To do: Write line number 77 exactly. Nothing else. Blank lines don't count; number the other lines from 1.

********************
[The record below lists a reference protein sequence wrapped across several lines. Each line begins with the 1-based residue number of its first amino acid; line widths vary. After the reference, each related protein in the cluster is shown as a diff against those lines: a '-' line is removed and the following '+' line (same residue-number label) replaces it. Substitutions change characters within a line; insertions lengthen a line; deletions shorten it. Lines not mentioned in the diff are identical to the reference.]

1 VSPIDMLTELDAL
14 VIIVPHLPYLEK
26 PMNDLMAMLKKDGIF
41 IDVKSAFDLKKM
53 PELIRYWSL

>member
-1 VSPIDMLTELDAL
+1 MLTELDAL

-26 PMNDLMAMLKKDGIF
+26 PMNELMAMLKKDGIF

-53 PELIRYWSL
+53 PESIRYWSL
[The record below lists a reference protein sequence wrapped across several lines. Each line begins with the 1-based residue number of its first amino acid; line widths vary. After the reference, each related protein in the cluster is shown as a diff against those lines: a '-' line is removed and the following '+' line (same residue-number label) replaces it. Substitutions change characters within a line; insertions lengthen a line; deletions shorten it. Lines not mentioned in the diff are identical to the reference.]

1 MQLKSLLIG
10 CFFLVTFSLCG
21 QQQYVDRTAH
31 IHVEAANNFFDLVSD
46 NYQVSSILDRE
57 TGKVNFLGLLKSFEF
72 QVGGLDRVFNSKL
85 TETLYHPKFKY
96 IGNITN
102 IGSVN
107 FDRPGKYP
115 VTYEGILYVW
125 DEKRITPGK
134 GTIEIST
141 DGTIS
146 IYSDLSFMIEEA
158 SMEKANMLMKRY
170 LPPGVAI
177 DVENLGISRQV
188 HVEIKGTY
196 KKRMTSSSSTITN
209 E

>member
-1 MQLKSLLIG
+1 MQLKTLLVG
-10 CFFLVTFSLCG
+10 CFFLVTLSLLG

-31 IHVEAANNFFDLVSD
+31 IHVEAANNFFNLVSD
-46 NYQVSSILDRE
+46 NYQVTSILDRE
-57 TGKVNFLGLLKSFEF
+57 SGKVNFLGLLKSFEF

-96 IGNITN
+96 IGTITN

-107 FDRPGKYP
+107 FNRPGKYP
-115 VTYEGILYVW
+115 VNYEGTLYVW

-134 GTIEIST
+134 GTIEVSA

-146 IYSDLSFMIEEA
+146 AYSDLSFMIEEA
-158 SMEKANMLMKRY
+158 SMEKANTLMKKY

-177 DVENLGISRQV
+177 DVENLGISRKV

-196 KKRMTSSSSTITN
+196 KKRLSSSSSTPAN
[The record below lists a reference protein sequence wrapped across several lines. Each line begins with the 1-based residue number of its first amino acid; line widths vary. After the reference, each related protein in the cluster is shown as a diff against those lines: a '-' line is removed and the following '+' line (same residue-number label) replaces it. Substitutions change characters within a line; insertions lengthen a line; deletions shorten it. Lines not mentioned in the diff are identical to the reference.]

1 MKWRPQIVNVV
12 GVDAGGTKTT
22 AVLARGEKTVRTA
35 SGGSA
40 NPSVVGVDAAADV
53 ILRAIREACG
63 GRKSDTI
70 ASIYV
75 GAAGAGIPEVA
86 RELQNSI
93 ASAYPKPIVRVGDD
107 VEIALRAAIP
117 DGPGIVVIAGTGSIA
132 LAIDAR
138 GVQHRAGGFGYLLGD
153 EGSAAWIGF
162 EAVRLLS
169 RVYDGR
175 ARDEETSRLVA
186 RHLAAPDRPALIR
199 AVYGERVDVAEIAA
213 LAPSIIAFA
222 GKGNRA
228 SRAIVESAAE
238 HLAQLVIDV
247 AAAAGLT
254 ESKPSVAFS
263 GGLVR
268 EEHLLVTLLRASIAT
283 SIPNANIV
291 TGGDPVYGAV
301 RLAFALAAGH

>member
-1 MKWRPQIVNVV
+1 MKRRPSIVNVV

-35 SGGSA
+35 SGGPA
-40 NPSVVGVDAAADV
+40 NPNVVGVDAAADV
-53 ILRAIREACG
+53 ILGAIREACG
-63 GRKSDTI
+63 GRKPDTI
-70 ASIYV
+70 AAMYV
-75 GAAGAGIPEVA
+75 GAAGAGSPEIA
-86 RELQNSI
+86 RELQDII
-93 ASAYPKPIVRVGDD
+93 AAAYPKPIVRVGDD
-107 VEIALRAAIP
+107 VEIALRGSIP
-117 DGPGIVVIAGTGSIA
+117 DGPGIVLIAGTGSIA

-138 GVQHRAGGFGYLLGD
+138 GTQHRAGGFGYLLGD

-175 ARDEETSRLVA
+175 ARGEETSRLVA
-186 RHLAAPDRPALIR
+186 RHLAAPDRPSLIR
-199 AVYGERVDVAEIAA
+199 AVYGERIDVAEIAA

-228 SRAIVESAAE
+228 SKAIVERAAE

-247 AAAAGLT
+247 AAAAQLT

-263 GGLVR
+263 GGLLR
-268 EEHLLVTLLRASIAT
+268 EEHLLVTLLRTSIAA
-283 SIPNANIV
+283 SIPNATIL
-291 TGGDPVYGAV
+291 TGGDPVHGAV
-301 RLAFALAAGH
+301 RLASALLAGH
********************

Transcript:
117 DGPGIVVIAGTGSIA